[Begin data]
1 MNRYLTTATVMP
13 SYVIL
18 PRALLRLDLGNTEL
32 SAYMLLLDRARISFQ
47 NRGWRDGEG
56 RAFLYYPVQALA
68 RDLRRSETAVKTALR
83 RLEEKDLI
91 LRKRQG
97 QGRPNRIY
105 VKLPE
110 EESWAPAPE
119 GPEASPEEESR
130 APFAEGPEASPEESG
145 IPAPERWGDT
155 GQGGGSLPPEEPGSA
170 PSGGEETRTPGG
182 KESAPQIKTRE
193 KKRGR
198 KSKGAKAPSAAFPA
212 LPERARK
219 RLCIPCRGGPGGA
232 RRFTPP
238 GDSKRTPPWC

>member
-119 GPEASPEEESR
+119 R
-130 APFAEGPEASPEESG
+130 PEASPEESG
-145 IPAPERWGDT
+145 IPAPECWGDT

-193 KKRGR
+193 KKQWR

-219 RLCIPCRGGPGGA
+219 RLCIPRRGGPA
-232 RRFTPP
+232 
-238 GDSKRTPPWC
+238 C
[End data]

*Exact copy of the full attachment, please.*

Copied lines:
1 MNRYLTTATVMP
13 SYVIL
18 PRALLRLDLGNTEL
32 SAYMLLLDRARISFQ
47 NRGWRDGEG
56 RAFLYYPVQALA
68 RDLRRSETAVKTALR
83 RLEEKDLI
91 LRKRQG
97 QGRPNRIY
105 VKLPE
110 EESWAPAPE
119 GPEASPEEESR
130 APFAEGPEASPEESG
145 IPAPERWGDT
155 GQGGGSLPPEEPGSA
170 PSGGEETRTPGG
182 KESAPQIKTRE
193 KKRGR
198 KSKGAKAPSAAFPA
212 LPERARK
219 RLCIPCRGGPGGA
232 RRFTPP
238 GDSKRTPPWC

>member
-119 GPEASPEEESR
+119 R
-130 APFAEGPEASPEESG
+130 PEASPEESG
-145 IPAPERWGDT
+145 IPAPECWGDT

-193 KKRGR
+193 KKQWR

-219 RLCIPCRGGPGGA
+219 RLCIPRRGGPA
-232 RRFTPP
+232 
-238 GDSKRTPPWC
+238 C